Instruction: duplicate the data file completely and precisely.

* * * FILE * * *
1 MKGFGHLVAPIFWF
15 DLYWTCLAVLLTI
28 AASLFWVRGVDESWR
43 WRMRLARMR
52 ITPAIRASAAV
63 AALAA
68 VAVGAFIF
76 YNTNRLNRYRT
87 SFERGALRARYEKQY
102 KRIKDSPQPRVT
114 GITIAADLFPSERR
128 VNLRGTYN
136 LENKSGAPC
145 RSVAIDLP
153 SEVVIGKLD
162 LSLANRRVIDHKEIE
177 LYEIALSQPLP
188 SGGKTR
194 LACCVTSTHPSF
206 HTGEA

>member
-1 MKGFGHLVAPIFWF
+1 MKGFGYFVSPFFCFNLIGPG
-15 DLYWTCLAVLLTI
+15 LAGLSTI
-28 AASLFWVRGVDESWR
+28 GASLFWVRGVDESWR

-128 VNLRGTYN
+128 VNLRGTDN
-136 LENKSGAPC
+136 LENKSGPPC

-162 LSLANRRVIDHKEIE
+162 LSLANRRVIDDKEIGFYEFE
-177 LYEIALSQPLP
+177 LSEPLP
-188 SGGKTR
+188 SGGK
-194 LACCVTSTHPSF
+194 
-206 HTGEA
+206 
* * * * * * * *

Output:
1 MKGFGHLVAPIFWF
15 DLYWTCLAVLLTI
28 AASLFWVRGVDESWR
43 WRMRLARMR
52 ITPAIRASAAV
63 AALAA
68 VAVGAFIF
76 YNTNRLNRYRT
87 SFERGALRARYEKQY
102 KRIKDSPQPRVT
114 GITIAADLFPSERR
128 VNLRGTYN
136 LENKSGAPC
145 RSVAIDLP
153 SEVVIGKLD
162 LSLANRRVIDHKEIE
177 LYEIALSQPLP
188 SGGKTR
194 LACCVTSTHPSF
206 HTGEA

>member
-1 MKGFGHLVAPIFWF
+1 MKGFGYFVSPFFCFNLIGPG
-15 DLYWTCLAVLLTI
+15 LAGLSTI
-28 AASLFWVRGVDESWR
+28 GASLFWVRGVDESWR

-128 VNLRGTYN
+128 VNLRGTDN
-136 LENKSGAPC
+136 LENKSGPPC

-162 LSLANRRVIDHKEIE
+162 LSLANRRVIDDKEIGFYEFE
-177 LYEIALSQPLP
+177 LSEPLP
-188 SGGKTR
+188 SGGK
-194 LACCVTSTHPSF
+194 
-206 HTGEA
+206 